How To Connect With Anyone You Just Met With 5 Questions

All my life, I’ve began asking myself, “Whom can I connect?” I am naturally hard-wired to see the world as a web of relationships and I get excited by the prospect of connecting people within my web. Not because they will like each other, but rather because of what they will create together. The mantra I operate in is “1 + 1 makes 3. Or 30. Or 300. ”

Entering a new career transition as an entrepreneur and leadership coach/consultant, I am constantly finding ways to build connections and find ways on how I can be for them and against them.

I came across five types of questions that have helped me to improve my emotional connectivity with people. I hope you’ll find the following helpful in building your relational intelligence.

1. Establish Common Ground

Are you able to quickly identify things in which you have in common? Whether that is, your blood type, month you were born, ethnic background, alma mater, organization you work for, hobbies, mutual friends, my number one objective is to start a conversation based something we share in common. This ignites our conversation and helps to take it to the next level. Finding common ground is the lubricator of the relationship engine.

Simply, start looking around. What do you notice in the other person in which you can ask questions to create resonance and commonality? Here’s some examples.

  • “Those are nice looking glasses. Looks exactly like the design I’m looking for. Where can I purchase them?”
  • “It really sucks to wearing a tie when it’s sweltering, isn’t it?”
  • “Isn’t the iPhone 6 so convenient for situations like this?”

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2. Ask Questions the Other Person Wants to Hear

This is second nature to master connectors. They are Jedi-masters when it comes to listening between the lines. They intuitively know what the other person wants to be asked.

Here’s a normal response from an average questioner:

  • Person A: “How did you spend your long-weekend holiday?”
  • Person B: “I visited Hawaii with my family on Friday and had a fantastic time there.”

Now, here’s a normal response from an exceptional questioner:

  • Person A: “How did you spend your long-weekend holiday?”
  • Person B: “I had a three day off-site visit with family. What about you?” 

Did you catch the difference? In the second scenario, Person B intuitively knew that Person A brought up the question because Person A wants to share his/her experience. That’s why Person B gave a general reply and quickly turned around with the same question to Person A. If you really think about it, a lot of the questions people asked are questions they want to be asked.

Here’s more examples:

  • “Honey, did you hear? Our neighbor Jim’s went to Hawaii again.”
  • “Were you involved in student clubs while you were in college?”
  • “What are the best books you are reading?”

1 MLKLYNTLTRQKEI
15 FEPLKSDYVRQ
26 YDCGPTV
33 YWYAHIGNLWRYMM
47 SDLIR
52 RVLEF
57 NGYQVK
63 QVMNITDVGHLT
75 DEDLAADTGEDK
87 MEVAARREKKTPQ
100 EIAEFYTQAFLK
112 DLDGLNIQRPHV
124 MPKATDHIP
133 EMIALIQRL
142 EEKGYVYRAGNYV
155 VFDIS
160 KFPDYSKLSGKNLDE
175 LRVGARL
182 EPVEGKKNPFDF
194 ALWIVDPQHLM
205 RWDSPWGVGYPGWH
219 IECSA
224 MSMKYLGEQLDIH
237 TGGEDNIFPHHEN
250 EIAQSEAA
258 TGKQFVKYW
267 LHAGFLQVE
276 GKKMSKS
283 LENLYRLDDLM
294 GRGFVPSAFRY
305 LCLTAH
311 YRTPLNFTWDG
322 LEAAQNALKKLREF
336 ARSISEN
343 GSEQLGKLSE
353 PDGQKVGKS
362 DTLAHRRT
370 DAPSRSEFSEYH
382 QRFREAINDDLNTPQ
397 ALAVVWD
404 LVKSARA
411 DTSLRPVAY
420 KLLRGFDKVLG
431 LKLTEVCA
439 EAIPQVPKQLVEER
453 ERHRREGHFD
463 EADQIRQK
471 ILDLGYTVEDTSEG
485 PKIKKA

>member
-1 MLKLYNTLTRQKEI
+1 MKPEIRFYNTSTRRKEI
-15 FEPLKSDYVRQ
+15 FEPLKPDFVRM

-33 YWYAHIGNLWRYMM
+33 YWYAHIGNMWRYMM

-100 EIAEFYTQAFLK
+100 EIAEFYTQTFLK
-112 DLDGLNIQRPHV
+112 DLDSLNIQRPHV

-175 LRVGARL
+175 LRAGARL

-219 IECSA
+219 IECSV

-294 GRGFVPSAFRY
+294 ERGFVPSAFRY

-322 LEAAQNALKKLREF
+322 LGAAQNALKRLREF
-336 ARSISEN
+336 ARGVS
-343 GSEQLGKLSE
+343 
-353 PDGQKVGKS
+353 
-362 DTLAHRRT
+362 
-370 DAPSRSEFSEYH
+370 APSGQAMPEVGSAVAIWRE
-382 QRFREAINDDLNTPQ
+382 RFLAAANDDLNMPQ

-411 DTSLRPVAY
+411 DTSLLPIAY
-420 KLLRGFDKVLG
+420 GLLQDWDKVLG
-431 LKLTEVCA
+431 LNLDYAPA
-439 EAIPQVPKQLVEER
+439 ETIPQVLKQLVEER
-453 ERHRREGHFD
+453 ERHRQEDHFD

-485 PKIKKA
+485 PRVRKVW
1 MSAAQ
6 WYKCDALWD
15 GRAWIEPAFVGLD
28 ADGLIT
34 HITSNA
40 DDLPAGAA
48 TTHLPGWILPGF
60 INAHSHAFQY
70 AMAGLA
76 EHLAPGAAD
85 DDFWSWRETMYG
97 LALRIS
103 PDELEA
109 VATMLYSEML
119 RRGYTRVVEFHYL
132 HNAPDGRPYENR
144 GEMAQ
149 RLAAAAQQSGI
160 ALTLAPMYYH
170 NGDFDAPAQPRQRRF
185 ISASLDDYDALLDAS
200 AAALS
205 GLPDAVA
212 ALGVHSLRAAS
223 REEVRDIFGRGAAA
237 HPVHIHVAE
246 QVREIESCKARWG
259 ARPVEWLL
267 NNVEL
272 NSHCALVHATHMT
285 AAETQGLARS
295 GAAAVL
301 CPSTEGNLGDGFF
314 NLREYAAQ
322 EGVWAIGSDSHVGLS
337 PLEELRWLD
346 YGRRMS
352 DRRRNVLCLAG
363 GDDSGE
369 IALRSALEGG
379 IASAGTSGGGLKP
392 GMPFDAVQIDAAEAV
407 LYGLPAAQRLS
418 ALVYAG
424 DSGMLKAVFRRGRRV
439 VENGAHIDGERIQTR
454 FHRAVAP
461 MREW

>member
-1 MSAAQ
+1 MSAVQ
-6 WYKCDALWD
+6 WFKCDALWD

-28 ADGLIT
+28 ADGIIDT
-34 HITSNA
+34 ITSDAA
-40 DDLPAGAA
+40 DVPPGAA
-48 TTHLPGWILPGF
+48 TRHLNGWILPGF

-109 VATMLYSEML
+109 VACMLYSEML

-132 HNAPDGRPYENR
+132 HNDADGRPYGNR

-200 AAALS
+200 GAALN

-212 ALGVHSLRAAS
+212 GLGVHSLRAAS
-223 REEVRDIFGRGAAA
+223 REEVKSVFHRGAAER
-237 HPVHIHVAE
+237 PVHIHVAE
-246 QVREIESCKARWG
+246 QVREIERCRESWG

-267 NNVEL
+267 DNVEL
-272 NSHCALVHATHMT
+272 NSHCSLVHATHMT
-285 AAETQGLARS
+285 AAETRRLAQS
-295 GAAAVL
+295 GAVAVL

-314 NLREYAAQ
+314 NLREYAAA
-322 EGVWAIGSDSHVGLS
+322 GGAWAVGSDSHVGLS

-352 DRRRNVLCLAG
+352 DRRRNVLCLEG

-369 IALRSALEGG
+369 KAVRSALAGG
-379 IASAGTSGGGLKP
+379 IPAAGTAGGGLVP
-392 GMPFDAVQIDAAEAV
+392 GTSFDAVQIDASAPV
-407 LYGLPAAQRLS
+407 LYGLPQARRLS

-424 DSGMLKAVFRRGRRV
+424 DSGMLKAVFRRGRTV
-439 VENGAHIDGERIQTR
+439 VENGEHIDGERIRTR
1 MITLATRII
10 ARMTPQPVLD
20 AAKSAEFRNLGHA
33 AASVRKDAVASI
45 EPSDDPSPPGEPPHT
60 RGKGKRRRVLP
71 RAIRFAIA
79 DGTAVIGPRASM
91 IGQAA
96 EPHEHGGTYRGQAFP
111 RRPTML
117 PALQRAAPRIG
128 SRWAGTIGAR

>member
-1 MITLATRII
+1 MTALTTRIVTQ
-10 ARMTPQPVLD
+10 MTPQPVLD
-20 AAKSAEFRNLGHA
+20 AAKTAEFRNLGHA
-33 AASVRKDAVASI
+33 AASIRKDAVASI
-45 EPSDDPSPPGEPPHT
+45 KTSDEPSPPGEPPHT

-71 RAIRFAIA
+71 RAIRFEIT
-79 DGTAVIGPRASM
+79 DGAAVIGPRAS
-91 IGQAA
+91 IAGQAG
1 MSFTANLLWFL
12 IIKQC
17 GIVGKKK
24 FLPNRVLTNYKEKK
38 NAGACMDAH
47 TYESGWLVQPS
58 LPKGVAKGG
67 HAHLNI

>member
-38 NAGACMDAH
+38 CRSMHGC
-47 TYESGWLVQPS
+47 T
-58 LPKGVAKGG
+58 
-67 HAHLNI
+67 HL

In the first question, the person’t isn’t confirming whether you know that Jim went to Hawaii. The question implies a desire, “I want to go to Hawaii too.” In the second question, “the person isn’t really asking for which clubs you’re involved in college, but rather this person wants to share about his/her student club experience during college.” Same logic for the third question. The person is more interested in sharing his thoughts on the best books he is reading. Exceptional connectors intuitively know this because they are always others-focused.

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3. When You Ask, Use “Half Open-ended Questions”

Generally, there’s two type of questions. A closed-ended question and an open-ended question. Here’s an example of these two type of questions:

  • Closed-ended Question: “Is working at your job hard?” (Either you respond with “yes” or “no”)
  • Open-ended Question: “How is working at your job?” (The person can freely respond)

We ask these questions all the time. When we meet people for the first time and ask closed-ended questions, the conversation may abruptly halt and create awkward moments. When you use open-ended questions, the question is so big and abstract that the person responding may have difficulty sharing “how much” information.

Instead, employ the “half open-ended question” method. This is when you create more specificity into the open-ended question method. Here’s a few example:

  • “What’s your favorite thing about working in your current job?”
  • “What’s the hardest thing from taking this class?”
  • “What makes this season the busiest time in life?”

A small thing like adding a bit more specificity can make all the difference.

4.Use Questions to Elicit Interesting Episodes

Master connectors learn from one of the most commonly used interview strategies today: behavioral interviews. Instead of asking “general questions” such as ”

  • “What’s your strength?”
  • “What’s your dream job?”
  • “What’s the most important thing you have learned from your role as a customer service rep?”

A lot of times, these questions are often responded with quite abstract terms. Rather, behavioral interviews focused on specific, concrete examples of the past that demonstrate certain qualities. Here’s a few examples:

  • “Can you tell me about an experience in your current role where your strength came to limelight?”
  • “What’s your current role at work? Tell me a success story of one of your accomplishments this year.”

One caveat is ensuring that you focus on both tact and tone. These questions can often sound intimidating. So, it’s important to sound genuine and interested, not like an interrogator. When you use this method here’s a few examples of what it might sound like in a conversation: